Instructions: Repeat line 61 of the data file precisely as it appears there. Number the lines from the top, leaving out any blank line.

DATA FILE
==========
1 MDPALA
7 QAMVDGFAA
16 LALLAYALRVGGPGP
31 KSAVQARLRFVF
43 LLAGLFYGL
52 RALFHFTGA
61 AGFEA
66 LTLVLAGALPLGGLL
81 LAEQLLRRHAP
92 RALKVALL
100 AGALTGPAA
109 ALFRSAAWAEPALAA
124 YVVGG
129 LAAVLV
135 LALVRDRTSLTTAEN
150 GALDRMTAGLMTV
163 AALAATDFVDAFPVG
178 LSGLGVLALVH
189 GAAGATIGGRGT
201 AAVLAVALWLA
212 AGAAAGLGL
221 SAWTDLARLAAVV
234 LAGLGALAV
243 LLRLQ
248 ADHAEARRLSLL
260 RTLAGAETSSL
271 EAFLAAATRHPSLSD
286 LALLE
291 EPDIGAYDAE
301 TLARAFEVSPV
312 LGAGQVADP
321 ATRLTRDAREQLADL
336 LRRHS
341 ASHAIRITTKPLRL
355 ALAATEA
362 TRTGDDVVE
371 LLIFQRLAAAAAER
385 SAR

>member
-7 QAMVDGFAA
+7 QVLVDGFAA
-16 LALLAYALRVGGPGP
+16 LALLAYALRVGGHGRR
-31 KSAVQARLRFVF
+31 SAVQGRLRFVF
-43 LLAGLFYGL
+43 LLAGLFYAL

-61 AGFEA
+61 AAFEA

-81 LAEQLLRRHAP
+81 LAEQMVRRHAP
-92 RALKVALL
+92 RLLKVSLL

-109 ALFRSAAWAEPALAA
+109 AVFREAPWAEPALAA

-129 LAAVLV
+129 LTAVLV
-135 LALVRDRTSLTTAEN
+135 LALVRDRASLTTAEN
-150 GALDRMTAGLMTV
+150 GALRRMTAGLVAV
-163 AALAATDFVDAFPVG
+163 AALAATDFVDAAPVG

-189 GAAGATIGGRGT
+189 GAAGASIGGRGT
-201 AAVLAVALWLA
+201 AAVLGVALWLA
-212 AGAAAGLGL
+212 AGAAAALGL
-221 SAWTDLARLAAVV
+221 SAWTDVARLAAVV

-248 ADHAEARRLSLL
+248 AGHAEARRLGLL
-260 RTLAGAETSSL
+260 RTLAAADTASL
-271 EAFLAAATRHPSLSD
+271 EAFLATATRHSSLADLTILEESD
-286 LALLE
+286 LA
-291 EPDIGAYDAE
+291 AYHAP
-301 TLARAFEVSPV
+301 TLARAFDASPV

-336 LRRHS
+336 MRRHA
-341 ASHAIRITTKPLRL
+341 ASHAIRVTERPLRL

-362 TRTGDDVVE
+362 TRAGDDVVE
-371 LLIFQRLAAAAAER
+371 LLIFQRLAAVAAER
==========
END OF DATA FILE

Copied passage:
+150 GALRRMTAGLVAV